Too often organizations don’t plan properly for a migration to Microsoft Office 365. They don’t plan for potential pitfalls. So what are the keys to a successful Office 365 migration?
Many Office 365 migrations are viewed as technical exercises, led by the Information Technology function in a company, rather than involving all of the people who understand the value of information to the business. IT can lead a migration from a cost perspective, but not from a data perspective.
Of course, the opposite also is true. Many information management people don’t understand the technical aspects of Office 365 migrations.
So what’s the recipe for success? Indeed, both groups must work hand-in-hand. Otherwise an organization won’t even come close to a successful implementation. (It was my father, the Director of Virginia’s 30th District Family and Domestic Court, who used the old adage: Close only counts in horseshoes, hand grenades and slow dancing.)
I’m a little geekier than my dad: I prefer, simply, the “Five P’s”: Prior planning prevents poor performance.
There are two key factors to be considered when migrating: who should be involved and how the migration affects workers and the business.
First, you need a migration committee with representatives from information management, IT, InfoSec, change management, corporate communications and legal / compliance. (Yes, records management should be part of that group, but these days records usually lives within information management or legal. Also, the privacy people often work within the legal team.)
All committee members should be involved in terms of scope, cost, timeline and assessing risk. Together they should define the type of migration. Is it “lift-and-shift” or a more managed approach which allows your organization to rid itself of obsolete and redundant items?
I’m a big proponent of managed migration. That’s because your new system is an opportunity to eliminate—or store off-line or remotely—data and information that’s outdated or at risk if compromised. See a recent post on the topic, by my colleague, Jim Polka: In Content Migration, One Size Doesn’t Fit All.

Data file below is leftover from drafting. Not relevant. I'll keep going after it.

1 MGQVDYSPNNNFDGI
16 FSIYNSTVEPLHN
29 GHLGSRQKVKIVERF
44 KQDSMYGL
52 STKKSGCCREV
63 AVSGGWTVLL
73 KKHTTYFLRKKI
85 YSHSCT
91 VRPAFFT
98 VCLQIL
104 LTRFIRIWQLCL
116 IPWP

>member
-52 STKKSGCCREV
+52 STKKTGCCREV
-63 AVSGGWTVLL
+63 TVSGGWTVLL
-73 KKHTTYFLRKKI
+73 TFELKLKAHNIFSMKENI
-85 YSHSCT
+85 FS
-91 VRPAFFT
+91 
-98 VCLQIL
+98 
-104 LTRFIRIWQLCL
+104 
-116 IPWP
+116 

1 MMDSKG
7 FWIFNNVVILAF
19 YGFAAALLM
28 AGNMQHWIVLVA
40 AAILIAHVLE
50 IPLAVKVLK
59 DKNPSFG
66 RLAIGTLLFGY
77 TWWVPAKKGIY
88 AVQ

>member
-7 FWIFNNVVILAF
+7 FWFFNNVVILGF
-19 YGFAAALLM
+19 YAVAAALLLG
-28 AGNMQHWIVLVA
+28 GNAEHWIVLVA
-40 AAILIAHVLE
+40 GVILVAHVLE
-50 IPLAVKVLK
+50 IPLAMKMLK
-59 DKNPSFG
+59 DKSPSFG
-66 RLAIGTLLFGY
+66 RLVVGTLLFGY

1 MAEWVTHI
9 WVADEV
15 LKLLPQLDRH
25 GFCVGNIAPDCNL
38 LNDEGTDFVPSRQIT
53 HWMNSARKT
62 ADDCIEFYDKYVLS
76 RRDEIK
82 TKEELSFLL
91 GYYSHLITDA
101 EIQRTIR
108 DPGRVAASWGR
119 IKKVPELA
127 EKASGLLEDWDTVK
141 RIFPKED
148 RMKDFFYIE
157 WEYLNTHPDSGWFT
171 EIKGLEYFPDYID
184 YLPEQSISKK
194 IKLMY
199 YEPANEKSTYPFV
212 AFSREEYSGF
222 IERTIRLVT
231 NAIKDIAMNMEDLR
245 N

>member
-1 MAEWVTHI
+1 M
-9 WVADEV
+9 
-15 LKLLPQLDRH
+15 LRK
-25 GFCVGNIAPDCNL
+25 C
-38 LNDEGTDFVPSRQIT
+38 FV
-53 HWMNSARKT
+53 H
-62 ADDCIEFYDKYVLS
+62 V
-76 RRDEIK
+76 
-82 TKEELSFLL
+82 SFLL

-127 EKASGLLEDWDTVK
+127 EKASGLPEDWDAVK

Think of what happens in your own home. Your TV is something you use everyday (at least with my family, the classics like PAW Patrol, Thomas & Friends, and Peppa Pig.) The TV is usually front-and-center in the house.
By contrast, most people physically (or electronically) store mortgage records, copies of tax returns and marriage license(s.)
But what should you do about that leisure suit from 1975? Toss it!
If you’re going from operating SharePoint on-premise to SharePoint on-line, you’ll want to know the answers to many questions: Do you want to organize yourself around the same site collections? The same document libraries? The same collection of department or project or demographic metadata? The same site structure or template? For more on how to address these questions, see Joe Shepley’s post, How to Succeed with Office 365.
It’s almost always better to migrate with more managed metadata and more compliance rules in place. Take this opportunity to become a little more governed when it comes to how you store, manage, protect, use and delete data. For instance, you might get rid of old project sites, but you also might add a new employee engagement center.
When you scope an Office 365 migration, use a managed approach that takes into account data clean up, how the organization functions and how it will function in the future. Take into account the impact of better information governance to the business.